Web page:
This could be the tiniest, most adorable wrench you'll ever (not) see. A team of scientists lead by Severin Schneebeli at the University of Vermont has developed a nanoscale wrench that can control microscopic objects and will lead to making next-generation customized materials. It's just 1.7 nanometers in length and works by the power of molecular chirality: this is where two molecules are identical in composition, yet opposite -- like your left and right hands.
By experimenting with a substance found in coal, the team assembled a C-shaped strip of molecules, connecting them together like blocks of Lego. The strip is held in one geometric shape which is vastly different to other synthesized chemical compounds that can twist and rotate into a variety of forms. This means that scientists are able to use these C-shaped structures to remotely and precisely adjust a chemical in the same way that a mechanic is able to use a wrench to turn an exterior bolt to alter the performance of an engine. The discovery paves the way for next-generation polymers and materials to create future medicines that... well, aren't quite specified in the release. We're still waiting on news of a nano-screwdriver.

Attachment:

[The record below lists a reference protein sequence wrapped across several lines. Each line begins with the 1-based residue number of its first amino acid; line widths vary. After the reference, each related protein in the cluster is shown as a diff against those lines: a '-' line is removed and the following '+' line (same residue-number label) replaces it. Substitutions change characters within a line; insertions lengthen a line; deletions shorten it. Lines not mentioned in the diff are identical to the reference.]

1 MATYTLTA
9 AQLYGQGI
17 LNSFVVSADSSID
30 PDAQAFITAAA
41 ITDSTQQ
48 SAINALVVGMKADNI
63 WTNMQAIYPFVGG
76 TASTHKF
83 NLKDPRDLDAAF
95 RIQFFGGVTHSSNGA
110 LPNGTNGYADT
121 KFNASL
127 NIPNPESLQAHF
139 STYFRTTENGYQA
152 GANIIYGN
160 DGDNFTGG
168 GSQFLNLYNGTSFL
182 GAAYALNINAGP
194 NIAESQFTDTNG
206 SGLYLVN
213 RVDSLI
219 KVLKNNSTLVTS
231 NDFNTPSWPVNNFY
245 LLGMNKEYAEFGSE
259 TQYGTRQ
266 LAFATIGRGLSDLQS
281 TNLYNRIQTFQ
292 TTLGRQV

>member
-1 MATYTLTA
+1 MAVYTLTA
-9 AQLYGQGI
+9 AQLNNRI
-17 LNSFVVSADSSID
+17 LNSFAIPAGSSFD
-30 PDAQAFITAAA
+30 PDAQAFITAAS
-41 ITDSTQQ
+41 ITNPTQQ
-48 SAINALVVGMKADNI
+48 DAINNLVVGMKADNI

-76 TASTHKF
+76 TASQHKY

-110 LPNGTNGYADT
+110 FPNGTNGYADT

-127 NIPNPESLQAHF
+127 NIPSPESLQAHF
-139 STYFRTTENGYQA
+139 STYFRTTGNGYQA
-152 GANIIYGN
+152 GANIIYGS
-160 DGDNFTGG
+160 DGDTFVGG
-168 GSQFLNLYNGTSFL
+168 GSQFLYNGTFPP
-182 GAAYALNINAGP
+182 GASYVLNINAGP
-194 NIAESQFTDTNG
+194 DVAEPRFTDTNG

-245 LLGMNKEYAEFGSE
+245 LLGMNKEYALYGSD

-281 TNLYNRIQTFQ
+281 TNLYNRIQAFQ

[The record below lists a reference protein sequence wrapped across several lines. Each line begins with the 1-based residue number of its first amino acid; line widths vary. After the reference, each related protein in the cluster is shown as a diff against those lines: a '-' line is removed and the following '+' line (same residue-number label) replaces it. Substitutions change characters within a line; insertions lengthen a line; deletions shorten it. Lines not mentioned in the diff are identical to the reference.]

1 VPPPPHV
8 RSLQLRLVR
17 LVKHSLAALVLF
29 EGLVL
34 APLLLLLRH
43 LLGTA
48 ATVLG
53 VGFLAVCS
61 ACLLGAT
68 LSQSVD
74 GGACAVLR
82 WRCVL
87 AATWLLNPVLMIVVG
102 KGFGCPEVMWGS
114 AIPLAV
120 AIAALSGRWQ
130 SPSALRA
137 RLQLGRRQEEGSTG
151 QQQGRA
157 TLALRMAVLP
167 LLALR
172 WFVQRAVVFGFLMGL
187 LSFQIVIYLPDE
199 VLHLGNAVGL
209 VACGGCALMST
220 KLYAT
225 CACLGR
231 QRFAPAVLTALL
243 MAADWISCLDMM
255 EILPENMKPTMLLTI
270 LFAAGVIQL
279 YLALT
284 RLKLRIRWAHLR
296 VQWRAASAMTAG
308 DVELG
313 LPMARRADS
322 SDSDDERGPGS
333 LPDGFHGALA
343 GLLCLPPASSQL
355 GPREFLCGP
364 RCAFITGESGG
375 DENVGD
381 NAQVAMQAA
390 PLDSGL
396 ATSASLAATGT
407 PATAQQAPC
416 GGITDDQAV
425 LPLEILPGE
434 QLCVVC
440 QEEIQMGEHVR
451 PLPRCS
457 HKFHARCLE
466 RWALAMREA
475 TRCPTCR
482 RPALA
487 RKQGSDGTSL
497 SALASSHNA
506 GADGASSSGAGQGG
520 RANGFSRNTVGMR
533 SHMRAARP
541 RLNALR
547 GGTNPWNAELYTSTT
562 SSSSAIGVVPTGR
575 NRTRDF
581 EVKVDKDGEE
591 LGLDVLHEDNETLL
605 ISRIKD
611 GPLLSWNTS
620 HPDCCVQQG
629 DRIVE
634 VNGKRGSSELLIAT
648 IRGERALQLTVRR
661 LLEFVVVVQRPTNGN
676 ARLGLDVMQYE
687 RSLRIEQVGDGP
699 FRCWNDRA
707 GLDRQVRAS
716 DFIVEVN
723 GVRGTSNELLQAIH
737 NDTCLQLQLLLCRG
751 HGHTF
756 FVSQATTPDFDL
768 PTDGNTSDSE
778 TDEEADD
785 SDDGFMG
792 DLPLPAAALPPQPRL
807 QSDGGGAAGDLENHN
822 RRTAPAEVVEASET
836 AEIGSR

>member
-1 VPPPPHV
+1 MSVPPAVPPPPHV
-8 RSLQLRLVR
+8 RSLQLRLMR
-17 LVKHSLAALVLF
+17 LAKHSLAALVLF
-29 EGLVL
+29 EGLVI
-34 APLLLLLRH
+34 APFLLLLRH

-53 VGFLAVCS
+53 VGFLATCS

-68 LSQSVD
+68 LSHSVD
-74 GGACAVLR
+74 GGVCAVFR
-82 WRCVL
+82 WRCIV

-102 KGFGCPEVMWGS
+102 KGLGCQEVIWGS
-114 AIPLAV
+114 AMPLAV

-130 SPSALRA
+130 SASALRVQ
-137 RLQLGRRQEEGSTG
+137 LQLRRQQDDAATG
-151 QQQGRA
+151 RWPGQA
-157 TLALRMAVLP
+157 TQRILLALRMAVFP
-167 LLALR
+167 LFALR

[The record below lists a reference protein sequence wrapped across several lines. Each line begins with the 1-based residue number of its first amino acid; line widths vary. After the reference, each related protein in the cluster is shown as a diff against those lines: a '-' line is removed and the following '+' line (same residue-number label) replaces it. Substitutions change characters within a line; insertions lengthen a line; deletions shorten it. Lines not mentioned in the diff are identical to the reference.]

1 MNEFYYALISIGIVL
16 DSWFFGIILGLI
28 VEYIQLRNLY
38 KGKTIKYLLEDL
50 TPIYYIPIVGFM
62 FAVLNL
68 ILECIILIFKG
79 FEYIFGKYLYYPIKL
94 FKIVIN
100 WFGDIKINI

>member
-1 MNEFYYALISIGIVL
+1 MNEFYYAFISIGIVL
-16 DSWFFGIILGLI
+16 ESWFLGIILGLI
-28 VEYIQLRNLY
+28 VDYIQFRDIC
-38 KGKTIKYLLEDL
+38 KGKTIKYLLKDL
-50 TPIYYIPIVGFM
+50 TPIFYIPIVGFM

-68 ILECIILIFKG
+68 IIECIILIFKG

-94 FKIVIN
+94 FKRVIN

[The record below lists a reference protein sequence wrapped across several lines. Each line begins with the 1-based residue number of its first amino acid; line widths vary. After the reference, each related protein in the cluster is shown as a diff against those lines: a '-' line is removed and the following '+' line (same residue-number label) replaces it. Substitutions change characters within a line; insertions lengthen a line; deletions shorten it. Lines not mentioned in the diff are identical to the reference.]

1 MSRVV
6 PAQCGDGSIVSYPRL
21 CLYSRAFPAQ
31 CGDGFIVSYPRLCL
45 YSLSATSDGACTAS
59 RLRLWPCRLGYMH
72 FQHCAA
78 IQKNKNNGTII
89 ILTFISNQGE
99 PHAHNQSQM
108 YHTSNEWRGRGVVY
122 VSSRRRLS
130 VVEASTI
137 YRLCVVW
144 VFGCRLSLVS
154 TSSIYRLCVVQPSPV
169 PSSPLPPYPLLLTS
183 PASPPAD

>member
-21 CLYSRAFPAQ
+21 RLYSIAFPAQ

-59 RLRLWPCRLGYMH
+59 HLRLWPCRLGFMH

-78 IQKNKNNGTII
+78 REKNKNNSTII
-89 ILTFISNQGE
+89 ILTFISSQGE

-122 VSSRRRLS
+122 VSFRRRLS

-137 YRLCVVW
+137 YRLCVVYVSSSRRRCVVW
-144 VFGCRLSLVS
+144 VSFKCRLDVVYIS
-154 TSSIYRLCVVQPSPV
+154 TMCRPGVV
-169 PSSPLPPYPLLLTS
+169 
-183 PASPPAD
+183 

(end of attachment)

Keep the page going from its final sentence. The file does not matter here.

[Image credit: Severin Schneebeli, UVM]